Opie, R. S., Ralston, R. A., & Walker, K. Z. (2013). Adherence to a Mediterranean-style diet can slow the rate of cognitive decline and decrease the risk of dementia: a systematic review. Nutrition & Dietetics, 70(3), 206-17. doi:10.1111/1747-0080.12016

Park, D. C., Lodi-Smith, J., Drew, L. (2013). The impact of sustained engagement on cognitive function in older adults. Psychological Science. Advance online publication. doi:10.1177/0956797613499592

Selhub, J., Morris, M. S., Jacques, P. F. (2009). Folate–vitamin B-12 interaction in relation to cognitive impairment, anemia, and biochemical indicators of vitamin B-12 deficiency. The American Journal of Clinical Nutrition, 89(2), 702S-706S. doi:10.3945/​ajcn.2008.26947C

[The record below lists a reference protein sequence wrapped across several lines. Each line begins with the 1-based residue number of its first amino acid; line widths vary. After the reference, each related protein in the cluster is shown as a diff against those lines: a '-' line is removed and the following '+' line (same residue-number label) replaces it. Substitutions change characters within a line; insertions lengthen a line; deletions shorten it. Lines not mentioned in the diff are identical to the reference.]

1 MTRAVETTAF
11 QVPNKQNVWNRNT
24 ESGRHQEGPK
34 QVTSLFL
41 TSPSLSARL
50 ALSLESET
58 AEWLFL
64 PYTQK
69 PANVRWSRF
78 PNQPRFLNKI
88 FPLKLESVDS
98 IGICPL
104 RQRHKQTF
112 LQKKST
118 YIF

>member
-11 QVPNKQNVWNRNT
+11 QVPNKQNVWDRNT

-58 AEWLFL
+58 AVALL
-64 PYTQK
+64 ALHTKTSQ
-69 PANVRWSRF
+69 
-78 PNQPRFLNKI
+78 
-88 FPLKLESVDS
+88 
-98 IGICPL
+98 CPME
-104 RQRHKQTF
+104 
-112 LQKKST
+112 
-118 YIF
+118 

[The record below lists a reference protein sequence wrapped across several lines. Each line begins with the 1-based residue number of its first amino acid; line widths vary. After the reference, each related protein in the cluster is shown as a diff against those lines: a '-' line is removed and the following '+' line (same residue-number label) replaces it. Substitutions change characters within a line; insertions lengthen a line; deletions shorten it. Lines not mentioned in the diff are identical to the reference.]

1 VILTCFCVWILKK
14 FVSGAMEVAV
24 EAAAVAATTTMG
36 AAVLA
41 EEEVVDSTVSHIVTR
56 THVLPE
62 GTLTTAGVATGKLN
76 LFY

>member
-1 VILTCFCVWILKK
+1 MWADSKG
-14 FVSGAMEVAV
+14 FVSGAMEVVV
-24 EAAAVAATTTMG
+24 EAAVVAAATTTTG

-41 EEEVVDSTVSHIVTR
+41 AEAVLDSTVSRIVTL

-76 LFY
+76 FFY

Smith, P. J., Blumenthal, J. A., Hoffman, B. M. (2010). Aerobic Exercise and Neurocognitive Performance: A Meta-Analytic Review of Randomized Controlled Trials. Psychosomatic Medicine, 72(3), 239-252. doi:10.1097/​PSY.0b013e3181d14633

Williams, K., & Kemper, S. (2010). Exploring interventions to reduce cognitive decline in aging. Journal of Psychosocial Nursing and Mental Health Services, 48(5), 42–51. doi:10.3928/02793695-20100331-03

Wolinsky, F. D., Vander Weg, M. W., Howren, M. B. (2013). A randomized controlled trial of cognitive training using a visual speed of processing intervention in middle aged and older adults. PLOS ONE, 8(5). doi:10.1371/journal.pone.0061624

Yasuno, F., Tanimukai, S., Sasaki, M. (2012). Combination of antioxidant supplements improved cognitive function in the elderly. Journal of Alzheimer's Disease, 32(4), 895-903. doi:10.3233/JAD-2012-121225

0

阅读 评论 收藏 转载 喜欢 打印举报/Report
  • 评论加载中,请稍候...
发评论

    发评论

    以上网友发言只代表其个人观点,不代表新浪网的观点或立场。

      

    新浪BLOG意见反馈留言板 电话:4000520066 提示音后按1键(按当地市话标准计费) 欢迎批评指正

    新浪简介 | About Sina | 广告服务 | 联系我们 | 招聘信息 | 网站律师 | SINA English | 会员注册 | 产品答疑

    新浪公司 版权所有